HL Deb 23 July 1959 vol 218 cc488-9

5.13 p.m.

Order of the Day for the Third Reading read.


My Lords, I beg to move that this Bill be now read a third time.

Moved, That the Bill be now read 3a.—(Lord Forbes.)


My Lords, I should like to raise briefly a point in this Bill, of which I gave notice to the noble Lord, Lord Forbes, yesterday. This is a Bill which sets up a Gallery of Modern Art in Edinburgh at Inverleith House, and perhaps I may remind your Lordships of what was said on Second Reading by the noble Earl, Lord Haddington. Incidentally, I would say that Scotland is deeply grateful to the noble Earl for all his public activities in the domains of antiquity and art, and I would include in that commendation, if I may, the noble Lord, Lord Saltoun, who has just entered the Chamber. The noble Earl, Lord Haddington, said [OFFICIAL REPORT, Vol. 218 (No. 102), col. 91]: There is no collection of modern art in Edinburgh at present—nothing to speak of at all. It will all have to be built up from scratch. And if this collection is going to be worthy of the capital of a great country and is going to be representive of modern British and foreign art, the purchase grant of £7,500 is quite inadequate. It is true that £7,500 is indeed a small sum for the purpose to which it is to be devoted—namely, to the purchase of pictures and sculptures representative of modern art. The point that I should like to emphasise this afternoon is that the pictures are to be representative of the better productions of modern art. We all know that there are great modern artists, lesser modern artists, and also so-called artists, whose products are like nothing on the face of this earth, hideous in the extreme and completely meaningless to the ordinary intelligence.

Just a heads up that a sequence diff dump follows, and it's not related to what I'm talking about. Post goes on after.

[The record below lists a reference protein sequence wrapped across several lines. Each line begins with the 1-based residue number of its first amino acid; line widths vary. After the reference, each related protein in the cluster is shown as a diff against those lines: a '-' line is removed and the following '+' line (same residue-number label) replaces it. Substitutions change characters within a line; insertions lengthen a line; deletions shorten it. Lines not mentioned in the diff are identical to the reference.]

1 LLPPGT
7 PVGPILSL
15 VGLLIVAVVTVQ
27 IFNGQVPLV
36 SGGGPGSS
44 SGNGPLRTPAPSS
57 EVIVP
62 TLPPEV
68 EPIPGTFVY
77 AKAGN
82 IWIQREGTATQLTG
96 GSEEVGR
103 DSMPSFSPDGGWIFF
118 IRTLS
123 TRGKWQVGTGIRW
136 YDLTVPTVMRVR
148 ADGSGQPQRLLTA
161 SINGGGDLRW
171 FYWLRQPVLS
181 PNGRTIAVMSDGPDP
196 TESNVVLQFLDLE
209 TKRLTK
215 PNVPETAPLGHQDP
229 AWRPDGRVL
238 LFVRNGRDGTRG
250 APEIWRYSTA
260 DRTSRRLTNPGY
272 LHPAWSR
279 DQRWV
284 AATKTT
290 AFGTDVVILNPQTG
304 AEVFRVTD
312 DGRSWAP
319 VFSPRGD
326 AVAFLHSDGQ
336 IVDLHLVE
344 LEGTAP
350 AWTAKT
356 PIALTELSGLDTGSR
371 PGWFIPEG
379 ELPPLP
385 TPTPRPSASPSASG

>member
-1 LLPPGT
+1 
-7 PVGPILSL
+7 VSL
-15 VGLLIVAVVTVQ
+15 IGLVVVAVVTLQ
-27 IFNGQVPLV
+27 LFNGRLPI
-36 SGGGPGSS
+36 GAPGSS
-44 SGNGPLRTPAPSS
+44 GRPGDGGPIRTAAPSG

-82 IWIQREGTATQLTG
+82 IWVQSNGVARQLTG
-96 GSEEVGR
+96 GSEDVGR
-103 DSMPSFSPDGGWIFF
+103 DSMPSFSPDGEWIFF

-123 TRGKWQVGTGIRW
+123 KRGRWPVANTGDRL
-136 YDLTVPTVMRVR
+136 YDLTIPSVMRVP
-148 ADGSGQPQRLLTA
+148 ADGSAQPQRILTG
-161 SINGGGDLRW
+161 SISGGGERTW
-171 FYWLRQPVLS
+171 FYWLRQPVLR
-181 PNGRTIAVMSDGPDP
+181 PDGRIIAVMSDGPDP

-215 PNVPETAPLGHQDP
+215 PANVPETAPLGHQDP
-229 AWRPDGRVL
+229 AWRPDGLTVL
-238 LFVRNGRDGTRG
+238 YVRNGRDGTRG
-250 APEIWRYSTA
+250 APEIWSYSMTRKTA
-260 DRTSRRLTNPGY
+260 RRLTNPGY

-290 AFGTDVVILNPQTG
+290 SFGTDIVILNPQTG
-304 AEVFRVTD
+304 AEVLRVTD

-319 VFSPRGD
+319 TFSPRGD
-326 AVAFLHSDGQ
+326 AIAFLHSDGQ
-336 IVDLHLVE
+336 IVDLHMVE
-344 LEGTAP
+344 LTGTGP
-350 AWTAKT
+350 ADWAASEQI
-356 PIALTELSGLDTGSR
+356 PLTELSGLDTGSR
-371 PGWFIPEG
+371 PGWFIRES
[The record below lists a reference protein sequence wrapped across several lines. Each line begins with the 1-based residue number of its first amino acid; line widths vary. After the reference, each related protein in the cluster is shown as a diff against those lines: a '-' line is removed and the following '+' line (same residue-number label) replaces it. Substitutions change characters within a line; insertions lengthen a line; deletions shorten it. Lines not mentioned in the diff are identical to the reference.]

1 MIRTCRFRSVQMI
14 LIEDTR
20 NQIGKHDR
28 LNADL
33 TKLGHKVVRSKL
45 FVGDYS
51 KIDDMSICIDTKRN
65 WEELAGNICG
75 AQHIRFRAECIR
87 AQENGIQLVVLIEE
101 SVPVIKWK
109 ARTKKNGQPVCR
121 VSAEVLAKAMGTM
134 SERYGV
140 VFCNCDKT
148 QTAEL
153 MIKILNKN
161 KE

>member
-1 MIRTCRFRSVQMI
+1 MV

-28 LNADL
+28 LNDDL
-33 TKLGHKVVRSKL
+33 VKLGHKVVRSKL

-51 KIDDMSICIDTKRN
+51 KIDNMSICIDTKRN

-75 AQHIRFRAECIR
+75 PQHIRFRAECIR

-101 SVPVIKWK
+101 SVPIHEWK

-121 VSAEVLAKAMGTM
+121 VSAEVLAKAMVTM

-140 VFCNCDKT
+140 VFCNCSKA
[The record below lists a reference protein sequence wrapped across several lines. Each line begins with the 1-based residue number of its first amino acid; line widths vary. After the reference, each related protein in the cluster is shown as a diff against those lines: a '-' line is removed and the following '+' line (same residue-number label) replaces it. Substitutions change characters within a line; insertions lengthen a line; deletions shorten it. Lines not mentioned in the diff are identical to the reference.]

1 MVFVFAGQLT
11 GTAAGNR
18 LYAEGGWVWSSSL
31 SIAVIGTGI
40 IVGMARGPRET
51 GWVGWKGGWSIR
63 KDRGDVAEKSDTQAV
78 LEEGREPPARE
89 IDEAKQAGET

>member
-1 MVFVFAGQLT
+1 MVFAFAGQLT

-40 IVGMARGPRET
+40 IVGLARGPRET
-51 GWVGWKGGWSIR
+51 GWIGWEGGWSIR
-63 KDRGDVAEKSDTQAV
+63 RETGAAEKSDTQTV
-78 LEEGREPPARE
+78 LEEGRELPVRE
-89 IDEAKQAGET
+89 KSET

Now, let it not be thought for a moment that in saying what I am saying, I am presuming to give advice in this matter to the Trustees for whom I, and all Scots, have the greatest admiration and respect. But I think that in saying this I shall have behind me a large number of the public—the long-suffering public in this respect. I express the earnest hope this afternoon that the Trustees will refrain altogether from purchasing the dreadful exhibits of some so-called artists who are egotistical enough to believe that they surpass the skill of the Old Masters and of modern painters, including the painters of the nineteenth and twentieth centuries, in depicting on canvas the features of human beings and the realities of animate and inanimate nature.


My Lords, personally, I entirely agree with the sentiments expressed by the noble Viscount. I think that probably we should remember that the Trustees of the Galleries are trying to amass a collection of modern art which will appeal not only to the people of to-day but also to future generations. While obviously the selection of exhibits must remain a matter for the Trustees, it may be of some assurance to the noble Viscount to know that the exhibits are to be entirely of the twentieth century, which, of course, goes back to 1900; and, that being so, I cannot help feeling that the noble Viscount will find some pictures and sculptures which will be pleasing to him.

On Question, Bill read 3a, and passed.